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Voltage detectors are helpful once you find your wires; they let you test whether the wires are live. A neon-bulb version — also known as a neon circuit tester — is an inexpensive tool used for the purpose of detecting voltage. Another option is an audible alarm voltage detector. These are also known as volt ticks or probes. These detectors make a sound when they find a live wire.

Volt probes commonly utilize sharp pins that can be stuck into electrical outlets or breakers. Another type uses circuit-sensing clamps that can be placed over wiring insulation.

Any type of voltage detector is a crucial tool when working with electricity, as they will allow you to verify that the circuit is working correctly, or verify that it's been turned off before making modifications to the wiring. Probes can also be paired with an electronic voltmeter to give exact data for current draw and resistance.

If you have a tangle of wire and can't figure out which goes where, you can also use a tone generator to help you identify which wire is which. The tone generator consists of two devices: One that sends out a high frequency signal, and a receiver made to detect that same signal. The generator end clamps to a particular wire, sending the signal through. The receiver end can then be swept along a bundle of wires, and will let out a chirp when it finds the one that matches. This presents a simple method to find both ends of a circuit without having to physically trace the wire through a wall.

You can also buy circuit and wire tracers made specifically for the purpose of locating electrical wiring behind walls and underground, often employing radar detection. These tools tend to be expensive, though, making them most suitable for professionals and people who plan to do lots of wiring work.

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Best Practices for Tracing Electrical Wiring

tracing electrical wiring
It's a good idea to make your own diagram of where your wires are and to what outlets they connect. Once you locate the paths of the wires, you can sketch them onto paper. Mikael Vaisanen/Getty Images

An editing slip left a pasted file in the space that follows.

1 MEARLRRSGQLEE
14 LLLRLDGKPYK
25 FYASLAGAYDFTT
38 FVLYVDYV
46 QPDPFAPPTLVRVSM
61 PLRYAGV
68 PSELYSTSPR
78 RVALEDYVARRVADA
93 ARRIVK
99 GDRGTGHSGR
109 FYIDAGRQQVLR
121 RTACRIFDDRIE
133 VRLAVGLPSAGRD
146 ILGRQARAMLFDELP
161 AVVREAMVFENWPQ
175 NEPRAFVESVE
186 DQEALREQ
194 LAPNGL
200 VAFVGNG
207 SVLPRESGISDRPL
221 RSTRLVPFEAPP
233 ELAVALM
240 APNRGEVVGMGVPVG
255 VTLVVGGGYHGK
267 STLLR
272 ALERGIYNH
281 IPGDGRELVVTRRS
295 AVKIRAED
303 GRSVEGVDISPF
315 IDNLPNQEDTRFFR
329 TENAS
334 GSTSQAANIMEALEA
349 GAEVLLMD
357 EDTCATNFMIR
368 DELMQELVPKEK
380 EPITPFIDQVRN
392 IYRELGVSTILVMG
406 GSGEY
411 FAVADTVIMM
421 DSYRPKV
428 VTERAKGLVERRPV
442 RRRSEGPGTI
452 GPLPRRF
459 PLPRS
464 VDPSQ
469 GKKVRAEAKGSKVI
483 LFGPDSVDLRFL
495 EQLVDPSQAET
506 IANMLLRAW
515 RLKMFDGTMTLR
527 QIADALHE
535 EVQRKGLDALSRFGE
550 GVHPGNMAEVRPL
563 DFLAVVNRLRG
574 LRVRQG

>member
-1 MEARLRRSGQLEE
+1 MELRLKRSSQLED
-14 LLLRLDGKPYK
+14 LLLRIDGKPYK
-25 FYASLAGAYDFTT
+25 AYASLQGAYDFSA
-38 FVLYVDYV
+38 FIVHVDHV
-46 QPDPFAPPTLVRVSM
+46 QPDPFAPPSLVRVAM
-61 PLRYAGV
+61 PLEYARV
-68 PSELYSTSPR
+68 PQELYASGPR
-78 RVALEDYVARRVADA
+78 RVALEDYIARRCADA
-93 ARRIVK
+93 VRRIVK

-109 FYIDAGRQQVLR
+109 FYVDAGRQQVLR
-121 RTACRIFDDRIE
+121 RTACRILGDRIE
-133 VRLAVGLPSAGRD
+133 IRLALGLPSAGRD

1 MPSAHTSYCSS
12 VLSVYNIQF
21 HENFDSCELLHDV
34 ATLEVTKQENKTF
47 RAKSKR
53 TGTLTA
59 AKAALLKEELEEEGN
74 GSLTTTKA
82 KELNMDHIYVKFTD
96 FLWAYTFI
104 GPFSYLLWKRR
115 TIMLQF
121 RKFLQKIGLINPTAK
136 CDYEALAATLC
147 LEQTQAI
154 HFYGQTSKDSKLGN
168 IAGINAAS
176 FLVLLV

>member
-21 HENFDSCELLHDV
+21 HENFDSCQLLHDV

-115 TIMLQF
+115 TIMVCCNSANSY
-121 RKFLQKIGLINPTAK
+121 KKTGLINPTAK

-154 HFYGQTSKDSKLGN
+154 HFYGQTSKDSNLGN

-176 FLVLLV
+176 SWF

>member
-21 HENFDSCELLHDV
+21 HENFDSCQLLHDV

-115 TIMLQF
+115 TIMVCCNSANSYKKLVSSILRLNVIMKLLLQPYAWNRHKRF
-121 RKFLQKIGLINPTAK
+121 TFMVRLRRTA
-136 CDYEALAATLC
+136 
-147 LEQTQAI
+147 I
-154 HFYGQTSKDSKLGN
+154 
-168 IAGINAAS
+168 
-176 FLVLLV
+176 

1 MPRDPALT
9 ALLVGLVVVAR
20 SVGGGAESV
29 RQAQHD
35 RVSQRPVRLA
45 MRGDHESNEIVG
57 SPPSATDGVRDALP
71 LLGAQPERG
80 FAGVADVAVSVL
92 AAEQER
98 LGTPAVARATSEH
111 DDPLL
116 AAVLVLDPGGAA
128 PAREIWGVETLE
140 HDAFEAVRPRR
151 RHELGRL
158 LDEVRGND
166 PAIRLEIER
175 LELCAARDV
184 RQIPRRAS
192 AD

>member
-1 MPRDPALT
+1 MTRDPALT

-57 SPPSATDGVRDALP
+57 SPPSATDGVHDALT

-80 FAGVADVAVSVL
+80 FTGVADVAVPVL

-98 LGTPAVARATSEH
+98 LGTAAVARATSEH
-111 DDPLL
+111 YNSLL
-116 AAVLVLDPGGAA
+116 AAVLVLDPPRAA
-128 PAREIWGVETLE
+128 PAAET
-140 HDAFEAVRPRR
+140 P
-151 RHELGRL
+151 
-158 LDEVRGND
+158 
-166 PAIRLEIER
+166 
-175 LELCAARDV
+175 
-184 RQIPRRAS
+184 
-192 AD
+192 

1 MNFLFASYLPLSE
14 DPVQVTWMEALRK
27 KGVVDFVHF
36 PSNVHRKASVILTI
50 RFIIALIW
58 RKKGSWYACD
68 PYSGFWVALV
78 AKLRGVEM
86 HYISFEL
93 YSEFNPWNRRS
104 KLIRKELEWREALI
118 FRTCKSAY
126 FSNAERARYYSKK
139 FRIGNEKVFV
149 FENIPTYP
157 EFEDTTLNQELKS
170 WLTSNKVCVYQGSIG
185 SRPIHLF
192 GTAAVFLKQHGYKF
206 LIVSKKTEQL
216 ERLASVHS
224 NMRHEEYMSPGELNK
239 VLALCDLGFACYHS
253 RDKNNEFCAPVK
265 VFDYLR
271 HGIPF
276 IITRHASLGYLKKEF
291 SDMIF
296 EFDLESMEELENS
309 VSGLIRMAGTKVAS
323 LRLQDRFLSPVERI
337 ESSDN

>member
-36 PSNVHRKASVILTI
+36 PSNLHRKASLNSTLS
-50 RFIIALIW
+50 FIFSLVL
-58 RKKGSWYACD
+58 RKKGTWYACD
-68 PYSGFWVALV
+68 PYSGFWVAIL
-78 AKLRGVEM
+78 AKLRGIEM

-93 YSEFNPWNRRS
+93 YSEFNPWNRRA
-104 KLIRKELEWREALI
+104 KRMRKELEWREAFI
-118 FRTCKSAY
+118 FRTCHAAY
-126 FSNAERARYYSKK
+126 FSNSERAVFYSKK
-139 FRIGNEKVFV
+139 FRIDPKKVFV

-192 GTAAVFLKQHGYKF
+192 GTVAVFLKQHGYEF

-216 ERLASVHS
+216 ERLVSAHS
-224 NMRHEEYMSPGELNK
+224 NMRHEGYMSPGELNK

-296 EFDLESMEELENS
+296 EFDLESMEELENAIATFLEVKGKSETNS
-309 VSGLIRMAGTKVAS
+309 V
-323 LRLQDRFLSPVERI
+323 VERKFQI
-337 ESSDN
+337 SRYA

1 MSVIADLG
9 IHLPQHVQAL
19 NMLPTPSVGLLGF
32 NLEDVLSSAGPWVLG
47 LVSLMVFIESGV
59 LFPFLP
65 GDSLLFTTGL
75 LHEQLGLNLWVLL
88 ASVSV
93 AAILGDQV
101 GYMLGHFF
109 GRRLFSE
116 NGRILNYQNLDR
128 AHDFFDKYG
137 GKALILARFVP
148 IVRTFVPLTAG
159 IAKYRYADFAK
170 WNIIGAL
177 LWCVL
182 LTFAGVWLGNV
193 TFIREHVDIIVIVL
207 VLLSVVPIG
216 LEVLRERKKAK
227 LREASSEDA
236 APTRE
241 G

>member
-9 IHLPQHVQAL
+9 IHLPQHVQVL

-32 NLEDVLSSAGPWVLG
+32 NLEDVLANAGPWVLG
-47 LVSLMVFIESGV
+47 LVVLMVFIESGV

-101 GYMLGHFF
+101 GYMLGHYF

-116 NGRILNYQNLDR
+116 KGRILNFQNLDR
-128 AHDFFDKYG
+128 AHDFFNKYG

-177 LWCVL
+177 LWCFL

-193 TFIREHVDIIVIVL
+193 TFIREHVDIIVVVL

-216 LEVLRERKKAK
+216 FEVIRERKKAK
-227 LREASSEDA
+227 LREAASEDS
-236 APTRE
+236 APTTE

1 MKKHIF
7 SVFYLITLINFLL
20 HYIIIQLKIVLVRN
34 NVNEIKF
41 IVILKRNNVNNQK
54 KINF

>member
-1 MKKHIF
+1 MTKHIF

All-in-one wire tracers come with instructions that allow you to trace the wiring in your walls. You can also use stud finders with wire-sensing modes to track down specific wires. But you can also get a good idea of where your wires are without such sophisticated devices. There's no one right way to do it. The method you choose simply depends on what your purpose is for tracing wires and what works best for you.

Another practice of finding electrical wires behind walls is to use a metal detector. This can be an efficient method if you know there are very few wires and if there aren't many other metal objects, like nails, in the walls.

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You can find out which wires are connected to which circuit breaker without any tools at all. If you already know where the wires run behind the walls, testing the circuit breakers simply verifies that the wires and switches are connected.

Work with a partner — one of you should stay at the breaker box to flip the switch, and the other should observe which outlets get power. You can do this without a partner as well, although running back and forth between outlets and breakers is time- and labor-intensive.

  1. Start with all the breakers off and plug a lamp — turned on — into an outlet.
  2. Flip breakers on and off one at a time until the lamp lights up.